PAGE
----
At a time when our own government officials deny the problem of global warming and seek to roll back environmental legislation with unprecedented wantonness, we need Revelation's hard-hitting anti-Roman Babylon critique of ecological imperialism and injustice--- as a critique of what Pablo Richard and others now call the "Pax Americana.”

We also need Revelation's vision of a river of living water flowing from God through the center of our cities, of green space in the center of the city, for it can be a vision of ecological renewal for the Columbia River and for all the rivers and cities of our lives. Perhaps most importantly, Revelation's vision of a tree of life with its leaves for the healing of nations can offer an ethical vision for healing—not destruction—of the wounded creation and the whole wounded world today. 

[1]Apocalyptic visions like Revelation's New Jerusalem vision are eschatological visions for the future, but they are not only for the future. As the Roman Catholic bishops' letter on the Columbia River Watershed illustrates, these are visions that can empower our ethical vision even now.  In the beauty of a river flowing through the Pacific Northwest, flowing from the heart of God; in every river, every city, every tree; here we can glimpse the renewal of the world, dawning already in our midst.




[1] Romans 8:19-23

[2] Watt was speaking before the House Interior Committee. Quoted by Grace Halsell, Forcing God’s Hand: Why Millions Pray for a Quick Rapture—And Destruction of Planet Earth (Beltsville, MD: Amana Publications, 1999) 103; see also Paul Boyer, When Time Shall Be No More: Prophecy Belief in American Culture (Cambridge: Harvard University Press, 1992) 141.

[3] “Hannity and Colmes,” June 20, 2001; quoted in “The Wisdom of Ann Coulter,” the Washington Monthly, October2001; www.

[4] Gaia and God: An Ecofeminist Theology of Earth Healing

[5] See Barbara Rossing, “River of Life in God’s New Jerusalem: An Ecological Vision for Earth’s Future” in Rosemary Ruether and Dieter Hessel, eds., Christianity and Ecology (Harvard Center for World Religions, 1999)

[6] For more detailed argument see Barbara Rossing, “Alas for the Earth: Lament and Resistance in Revelation 12” in Norman Habel and Vicky Balabanski, eds., The Earth Story in the New Testament (The Earth Bible, vol. 5; Sheffield: Sheffield Academic Press, 2002) 180-92.

[7] So Margaret Alexiou, The Ritual Lament in Greek Tradition (Cambridge: Cambridge University Press, 1974). Spanish translations of Revelation render ouai as ‘aie’, which is more of a sound or a cry than a true word (Jose Irizarry, personal conversation).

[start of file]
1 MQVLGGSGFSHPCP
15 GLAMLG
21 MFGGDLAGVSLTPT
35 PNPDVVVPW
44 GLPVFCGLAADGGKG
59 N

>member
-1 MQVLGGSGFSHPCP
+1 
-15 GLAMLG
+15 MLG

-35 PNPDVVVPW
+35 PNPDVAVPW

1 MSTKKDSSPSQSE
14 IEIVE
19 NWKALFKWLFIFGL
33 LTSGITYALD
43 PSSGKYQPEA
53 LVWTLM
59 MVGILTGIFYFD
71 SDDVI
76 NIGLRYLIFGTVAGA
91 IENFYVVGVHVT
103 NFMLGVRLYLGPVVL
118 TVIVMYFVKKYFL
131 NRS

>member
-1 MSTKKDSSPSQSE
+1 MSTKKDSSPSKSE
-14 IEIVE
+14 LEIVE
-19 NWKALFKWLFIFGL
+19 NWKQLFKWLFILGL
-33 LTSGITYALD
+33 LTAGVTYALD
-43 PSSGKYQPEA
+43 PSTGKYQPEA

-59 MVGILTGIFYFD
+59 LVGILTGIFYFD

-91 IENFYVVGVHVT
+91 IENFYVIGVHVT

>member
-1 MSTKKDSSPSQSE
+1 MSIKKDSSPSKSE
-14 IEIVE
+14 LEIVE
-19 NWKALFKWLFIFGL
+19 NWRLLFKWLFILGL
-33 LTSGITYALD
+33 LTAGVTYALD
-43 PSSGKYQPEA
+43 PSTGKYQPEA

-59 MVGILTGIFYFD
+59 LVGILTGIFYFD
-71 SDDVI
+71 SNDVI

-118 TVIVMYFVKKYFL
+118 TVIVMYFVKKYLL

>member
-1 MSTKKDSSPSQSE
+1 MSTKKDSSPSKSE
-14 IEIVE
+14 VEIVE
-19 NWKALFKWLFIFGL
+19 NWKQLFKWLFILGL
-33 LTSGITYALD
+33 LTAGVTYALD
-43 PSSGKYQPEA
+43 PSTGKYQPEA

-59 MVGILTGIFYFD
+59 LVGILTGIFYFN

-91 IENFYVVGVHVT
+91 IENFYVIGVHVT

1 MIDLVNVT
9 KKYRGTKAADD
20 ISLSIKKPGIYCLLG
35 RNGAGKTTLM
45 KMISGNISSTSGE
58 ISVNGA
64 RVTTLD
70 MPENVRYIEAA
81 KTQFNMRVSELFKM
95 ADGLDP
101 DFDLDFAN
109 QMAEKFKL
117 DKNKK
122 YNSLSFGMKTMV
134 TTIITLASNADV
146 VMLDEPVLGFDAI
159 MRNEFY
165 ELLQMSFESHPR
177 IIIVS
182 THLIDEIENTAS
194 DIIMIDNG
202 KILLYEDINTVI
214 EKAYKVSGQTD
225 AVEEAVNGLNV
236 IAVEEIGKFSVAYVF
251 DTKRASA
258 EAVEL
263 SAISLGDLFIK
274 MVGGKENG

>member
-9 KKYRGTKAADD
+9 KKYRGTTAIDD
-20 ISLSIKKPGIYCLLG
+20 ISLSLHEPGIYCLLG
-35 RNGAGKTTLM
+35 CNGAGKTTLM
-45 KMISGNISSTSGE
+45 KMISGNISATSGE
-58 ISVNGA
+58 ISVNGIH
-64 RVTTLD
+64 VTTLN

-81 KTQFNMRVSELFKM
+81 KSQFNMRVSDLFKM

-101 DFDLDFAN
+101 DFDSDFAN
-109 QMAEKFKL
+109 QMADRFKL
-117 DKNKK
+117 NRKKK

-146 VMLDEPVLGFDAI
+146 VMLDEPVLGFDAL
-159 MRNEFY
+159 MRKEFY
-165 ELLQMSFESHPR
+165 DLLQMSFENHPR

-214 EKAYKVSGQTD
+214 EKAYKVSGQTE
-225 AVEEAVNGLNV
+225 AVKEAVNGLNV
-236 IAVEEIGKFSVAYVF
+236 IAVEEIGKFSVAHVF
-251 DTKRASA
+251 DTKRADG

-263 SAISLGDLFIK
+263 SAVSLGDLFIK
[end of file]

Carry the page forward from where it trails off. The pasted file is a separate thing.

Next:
[8] Terrence Fretheim, “The Earth Story in Jeremiah 12,” in Norman Habel, ed., Readings from the Perspective of Earth (Earth Bible 1; Sheffield: Sheffield Academic Press, 2000) 96-110.

[9]. See Dieter Georgi, "Who is the True Prophet?" (Harvard Theological Review 79 [1986] 100-26) for this "eschatological" reading of Revelation 18 as countering Roman imperial propaganda of a utopic "golden age."

[10] Leonardo Boff, Ecology and Liberation: A New Paradigm (Maryknoll: Orbis, 1997) 104.

[11] For the argument that Revelation draws most extensively on Exodus traditions see the work of Elisabeth Schussler Fiorenza, especially Revelation: Vision of a Just World (Minneapolis: Fortress)

[12] Pablo Richard, Apocalypse: A People’s Commentary (Maryknoll: Orbis, 1995) 86.

[13].The intoxication accusations against Babylon in Rev 17:2 and 18:3 are paralleled by charges of deceit and sorcery (pharmakeia) in Rev 18:23.  See Richard Bauckham, "Economic Critique of Rome in Revelation 18" in Images of Empire, Loveday Alexander, ed. (Sheffield: JSOT, 1991) 47-90, for the argument that Babylon's intoxicating wine in Rev 17:2 and 18:3 refers to the seductive delusion of the Pax Romana: "Rome's subjects are... taken in by Roman Propaganda.  They are dazzled by Rome's glory and seduced by the promised benefits of the Pax Romana" (p. 56).  Allen Callahan calls the accusation of intoxication and pharmakeia a "narcotics charge," for which Babylon is guilty of "poisoning the international community" ("A Note on Revelation 18: Apocalypse as Critique of Political Economy," Unpublished Paper, 7).

[14]. "Was Jerusalem builded here among these dark Satanic mills? ... I will not cease from mental fight ... til we have built Jerusalem in England's green and pleasant land." (Blake's Milton).

[15] For the argument that ethical contrast furnishes the frame for Revelation’s final two city visions see Barbara Rossing, The Choice Between Two Cities: Whore, Bride and Empire in the Apocalypse (Harvard Theological Studies; Harrisburg: Trinity Press International, 1999).

[16].This is reminiscent of the Exodus plague that turned water to blood (Exod 7:18-24; see also Wis 11:5-7), making the water undrinkable.  See the interpretation of the plagues of Egypt by Terrence Fretheim as both acts of judgment and as "ecological signs of historical disaster.  They function in a way not unlike certain ecological events in contemporary society, portents of unmitigated historical disaster" ("The Plagues as Ecological Signs of Historical Disaster," Journal of Biblical Literature 110 [1991] 387.